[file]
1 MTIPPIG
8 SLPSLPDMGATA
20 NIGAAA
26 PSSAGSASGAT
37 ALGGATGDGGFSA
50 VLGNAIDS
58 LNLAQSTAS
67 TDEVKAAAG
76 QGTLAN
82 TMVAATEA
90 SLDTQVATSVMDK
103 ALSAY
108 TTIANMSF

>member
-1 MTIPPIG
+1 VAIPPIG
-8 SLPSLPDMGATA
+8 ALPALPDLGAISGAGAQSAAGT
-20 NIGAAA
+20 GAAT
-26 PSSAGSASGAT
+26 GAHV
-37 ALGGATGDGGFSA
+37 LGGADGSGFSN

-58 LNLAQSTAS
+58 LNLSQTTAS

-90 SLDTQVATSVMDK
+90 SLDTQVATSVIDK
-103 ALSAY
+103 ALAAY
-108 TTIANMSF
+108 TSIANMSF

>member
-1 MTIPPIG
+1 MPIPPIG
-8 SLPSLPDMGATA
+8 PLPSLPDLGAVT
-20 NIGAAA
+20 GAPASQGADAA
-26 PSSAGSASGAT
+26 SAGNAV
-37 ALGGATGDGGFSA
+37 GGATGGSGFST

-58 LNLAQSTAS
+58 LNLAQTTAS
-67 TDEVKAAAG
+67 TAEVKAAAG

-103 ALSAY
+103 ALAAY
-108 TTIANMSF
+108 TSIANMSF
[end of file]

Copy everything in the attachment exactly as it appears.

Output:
1 MTIPPIG
8 SLPSLPDMGATA
20 NIGAAA
26 PSSAGSASGAT
37 ALGGATGDGGFSA
50 VLGNAIDS
58 LNLAQSTAS
67 TDEVKAAAG
76 QGTLAN
82 TMVAATEA
90 SLDTQVATSVMDK
103 ALSAY
108 TTIANMSF

>member
-1 MTIPPIG
+1 VAIPPIG
-8 SLPSLPDMGATA
+8 ALPALPDLGAISGAGAQSAAGT
-20 NIGAAA
+20 GAAT
-26 PSSAGSASGAT
+26 GAHV
-37 ALGGATGDGGFSA
+37 LGGADGSGFSN

-58 LNLAQSTAS
+58 LNLSQTTAS

-90 SLDTQVATSVMDK
+90 SLDTQVATSVIDK
-103 ALSAY
+103 ALAAY
-108 TTIANMSF
+108 TSIANMSF

>member
-1 MTIPPIG
+1 MPIPPIG
-8 SLPSLPDMGATA
+8 PLPSLPDLGAVT
-20 NIGAAA
+20 GAPASQGADAA
-26 PSSAGSASGAT
+26 SAGNAV
-37 ALGGATGDGGFSA
+37 GGATGGSGFST

-58 LNLAQSTAS
+58 LNLAQTTAS
-67 TDEVKAAAG
+67 TAEVKAAAG

-103 ALSAY
+103 ALAAY
-108 TTIANMSF
+108 TSIANMSF